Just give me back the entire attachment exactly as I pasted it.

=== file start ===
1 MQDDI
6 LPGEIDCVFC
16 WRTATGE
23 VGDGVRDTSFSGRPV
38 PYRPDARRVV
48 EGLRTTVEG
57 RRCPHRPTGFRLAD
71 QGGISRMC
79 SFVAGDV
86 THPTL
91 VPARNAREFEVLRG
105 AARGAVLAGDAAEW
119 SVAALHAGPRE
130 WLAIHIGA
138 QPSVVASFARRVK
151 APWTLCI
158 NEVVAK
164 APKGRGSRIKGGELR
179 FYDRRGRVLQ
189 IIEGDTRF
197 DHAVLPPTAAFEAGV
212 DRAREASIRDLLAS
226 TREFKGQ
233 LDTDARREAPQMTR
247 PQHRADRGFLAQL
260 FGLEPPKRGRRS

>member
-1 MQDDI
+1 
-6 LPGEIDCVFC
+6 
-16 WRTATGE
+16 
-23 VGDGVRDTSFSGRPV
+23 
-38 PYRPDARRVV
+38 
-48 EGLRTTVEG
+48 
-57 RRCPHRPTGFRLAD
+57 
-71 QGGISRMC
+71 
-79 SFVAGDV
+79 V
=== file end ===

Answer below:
1 MQDDI
6 LPGEIDCVFC
16 WRTATGE
23 VGDGVRDTSFSGRPV
38 PYRPDARRVV
48 EGLRTTVEG
57 RRCPHRPTGFRLAD
71 QGGISRMC
79 SFVAGDV
86 THPTL
91 VPARNAREFEVLRG
105 AARGAVLAGDAAEW
119 SVAALHAGPRE
130 WLAIHIGA
138 QPSVVASFARRVK
151 APWTLCI
158 NEVVAK
164 APKGRGSRIKGGELR
179 FYDRRGRVLQ
189 IIEGDTRF
197 DHAVLPPTAAFEAGV
212 DRAREASIRDLLAS
226 TREFKGQ
233 LDTDARREAPQMTR
247 PQHRADRGFLAQL
260 FGLEPPKRGRRS

>member
-1 MQDDI
+1 
-6 LPGEIDCVFC
+6 
-16 WRTATGE
+16 
-23 VGDGVRDTSFSGRPV
+23 
-38 PYRPDARRVV
+38 
-48 EGLRTTVEG
+48 
-57 RRCPHRPTGFRLAD
+57 
-71 QGGISRMC
+71 
-79 SFVAGDV
+79 V